You have that conception. You're not intending that your rights should create the type of inequality the cartoon depicts.

It's not malicious, but the facts are that not everybody can have those bubbles. They're too large and they end up imposing on others whether it's intended or not. You can't have fairness and libertarianism.

Crystallas wrote on Dec 27th, 2017 at 11:05pm:
Egalitarianism and libertarianism are not fully compatible, as established in Rothbard's ERAN writings. So if you are trying to suggest that the rules change pending the situation, then no sh**, duh. That is the point. Because one nuisance is not equal in all circumstances, which is more why the NAP does an incredible job of defining what is just and unjust.


For example, the right to own a gun is absolute because rights, and the right to own a chicken is not absolute, again because rights, since the chicken could potentially give our precious rights-demanding gun-toter a disease.

A Statist would say neither, and people don't exist who would say both.

Libertarians are forced to define some people out of having rights, because they know their rights are so expansive that they become unworkable if everyone has them.

Jeff wrote on Feb 24th, 2018 at 7:49am:
You have no more rights than an animal, because your understanding of rights is at the level of a predatory animal. You are a trained tiger, not killing and eating it's trainer because it has learned it will be punished and/or rewarded for acting as if it actually respected the rights of it's trainer, which it doesn't. Like you, a trained tiger can't understand and internalize that others have rights, so it has only animal rights itself.


merkelstan wrote on Feb 28th, 2017 at 11:15pm:
Rothbard's criteria makes more sense, because not only does the entity have to demonstrate conscious thought, it needs to understand the concept of rights and demand them for itself.

Amusingly, The Opposition would fail that test.  I still can't get-over what a mental trainwreck his (her?) "concept" of rights was.


I'm perfectly happy without all these expansive libertarian rights, though. I wouldn't want something that imposes on others so much.

I wouldn't want to be someone who justifies the dangerous things they want with rights, but the dangerous things I want are not covered by rights.

SkyChief wrote on Dec 1st, 2017 at 1:26pm:
The reason(s) for owning a gun is quite different than the reason to own a tiger or a chicken.   I'm saddened to be labeled a rabid, selfish, maniac.

There is only one absolute right that each and every person on the planet has:   self-defense.    All living things have a right to self-defense.  Tigers have it - even chickens have it.  (If you've ever witnessed a cockfight, you have seen self-defense of chickens)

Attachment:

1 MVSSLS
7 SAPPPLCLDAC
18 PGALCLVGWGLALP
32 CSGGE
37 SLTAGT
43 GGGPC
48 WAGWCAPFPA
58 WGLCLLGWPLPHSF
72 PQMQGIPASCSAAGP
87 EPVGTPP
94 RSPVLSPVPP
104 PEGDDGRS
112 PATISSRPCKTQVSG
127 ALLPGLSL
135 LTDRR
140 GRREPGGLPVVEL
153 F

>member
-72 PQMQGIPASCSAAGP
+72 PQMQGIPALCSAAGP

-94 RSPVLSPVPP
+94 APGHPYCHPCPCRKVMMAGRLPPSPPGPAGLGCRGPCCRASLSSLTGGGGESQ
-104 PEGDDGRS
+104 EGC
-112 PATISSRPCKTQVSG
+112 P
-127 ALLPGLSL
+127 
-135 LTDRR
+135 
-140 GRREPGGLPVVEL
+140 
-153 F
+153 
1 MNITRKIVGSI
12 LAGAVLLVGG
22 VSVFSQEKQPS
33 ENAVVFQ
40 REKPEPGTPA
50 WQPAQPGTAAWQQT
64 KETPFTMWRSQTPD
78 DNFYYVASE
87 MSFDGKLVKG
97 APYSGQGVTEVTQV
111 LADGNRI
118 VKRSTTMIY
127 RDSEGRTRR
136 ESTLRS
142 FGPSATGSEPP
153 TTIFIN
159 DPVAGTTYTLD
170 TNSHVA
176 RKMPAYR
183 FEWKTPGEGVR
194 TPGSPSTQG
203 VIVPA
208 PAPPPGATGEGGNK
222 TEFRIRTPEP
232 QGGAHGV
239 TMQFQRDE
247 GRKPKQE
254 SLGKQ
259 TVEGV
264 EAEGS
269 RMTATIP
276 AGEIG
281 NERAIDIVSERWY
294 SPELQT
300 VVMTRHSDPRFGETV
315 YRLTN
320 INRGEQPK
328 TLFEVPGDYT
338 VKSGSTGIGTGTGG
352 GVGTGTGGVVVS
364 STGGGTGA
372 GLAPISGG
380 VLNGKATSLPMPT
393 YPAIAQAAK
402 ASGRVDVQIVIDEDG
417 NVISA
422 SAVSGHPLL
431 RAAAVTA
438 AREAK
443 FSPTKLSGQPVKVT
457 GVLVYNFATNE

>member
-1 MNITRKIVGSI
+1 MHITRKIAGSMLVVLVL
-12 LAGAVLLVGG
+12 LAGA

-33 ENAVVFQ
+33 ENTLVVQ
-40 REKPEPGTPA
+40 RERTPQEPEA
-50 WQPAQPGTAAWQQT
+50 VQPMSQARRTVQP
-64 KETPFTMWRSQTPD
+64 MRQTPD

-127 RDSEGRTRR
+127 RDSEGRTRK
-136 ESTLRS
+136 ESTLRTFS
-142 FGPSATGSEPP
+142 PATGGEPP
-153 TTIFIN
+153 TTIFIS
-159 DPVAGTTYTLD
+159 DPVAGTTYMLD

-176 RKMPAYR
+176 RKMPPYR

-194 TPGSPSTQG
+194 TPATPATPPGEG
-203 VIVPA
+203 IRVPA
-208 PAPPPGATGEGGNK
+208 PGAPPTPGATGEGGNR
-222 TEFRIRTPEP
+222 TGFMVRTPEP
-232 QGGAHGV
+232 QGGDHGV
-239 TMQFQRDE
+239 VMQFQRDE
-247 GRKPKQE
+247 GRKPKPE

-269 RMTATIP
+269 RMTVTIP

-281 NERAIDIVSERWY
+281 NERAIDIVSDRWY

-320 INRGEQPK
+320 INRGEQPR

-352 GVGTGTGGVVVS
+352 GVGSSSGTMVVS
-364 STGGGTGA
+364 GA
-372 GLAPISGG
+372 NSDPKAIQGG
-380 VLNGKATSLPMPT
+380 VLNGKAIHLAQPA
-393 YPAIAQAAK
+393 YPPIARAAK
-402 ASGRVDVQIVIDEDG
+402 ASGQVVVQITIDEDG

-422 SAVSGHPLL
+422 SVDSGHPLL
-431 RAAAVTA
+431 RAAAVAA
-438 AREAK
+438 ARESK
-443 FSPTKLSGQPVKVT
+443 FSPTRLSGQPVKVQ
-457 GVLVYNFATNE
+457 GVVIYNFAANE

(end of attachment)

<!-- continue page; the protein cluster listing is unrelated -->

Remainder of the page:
If government were to ban guns, it would take away our means of self-defense, and that would be immoral.   If government were to ban (ownership of) tigers, no rights were violated - it is not immoral.

Libertarianism is based on self-ownership of the individual. It means a person's wealth and property belongs to him/her  -  not the government.

You accept some degree of risk getting out of bed.  A little more risk once you leave the house. Risk goes up considerably when you drive your car.   Life is full of risks.  Don't worry if I'm carrying my gun.  If you don't physically attack me, I promise not to shoot (at) you.   Scout's honor.


I'm not the one in the bubble. The rest of you are. I dare anyone to find one of my posts where I suggest that my desire is for people to be treated so inequally.
  

This moral relativism of yours is exactly what lets government take this freedom, then that freedom, until we have lost them all.
-SnarkySack
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RubyHypatia
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Re: Libertarian Rights? Bricks or Bubbles
Reply #5 - Jun 23rd, 2018 at 3:56pm
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You have that conception. You're not intending that your rights should create the type of inequality the cartoon depicts.

It's not malicious, but the facts are that not everybody can have those bubbles. They're too large and they end up imposing on others whether it's intended or not. You can't have fairness and libertarianism.


Then tell me how my natural rights, which the govenment is supposed to protect, in any way harms others?
  
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The Opposition
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Re: Libertarian Rights? Bricks or Bubbles
Reply #6 - Jun 23rd, 2018 at 5:03pm
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RubyHypatia wrote on Jun 23rd, 2018 at 3:56pm:
Then tell me how my natural rights, which the govenment is supposed to protect, in any way harms others?


Do you think you have a natural right to own a gun?
  

This moral relativism of yours is exactly what lets government take this freedom, then that freedom, until we have lost them all.
-SnarkySack
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Jeff
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Re: Libertarian Rights? Bricks or Bubbles
Reply #7 - Jun 23rd, 2018 at 6:44pm
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The Opposition wrote on Jun 23rd, 2018 at 2:04pm:
For example, the right to own a gun is absolute because rights, and the right to own a chicken is not absolute, again because rights, since the chicken could potentially give our precious rights-demanding gun-toter a disease.

Grin Grin Grin Grin Grin
  
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Re: Libertarian Rights? Bricks or Bubbles
Reply #8 - Jun 23rd, 2018 at 6:48pm
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The Opposition wrote on Jun 23rd, 2018 at 5:03pm:
Do you think you have a natural right to own a gun?
The Right of self defense is what that relates to.

If you believe I have a right to defend myself, you must accept whatever means I decide to use, because I have the best knowledge of what I can accomplish with various means... With only my fists as a weapon, I'm nearly defenseless. Embarrassed
  
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RubyHypatia
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Re: Libertarian Rights? Bricks or Bubbles
Reply #9 - Jun 23rd, 2018 at 7:26pm
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Do you think you have a natural right to own a gun?


Yep.  And how does that infringe on other people's rights?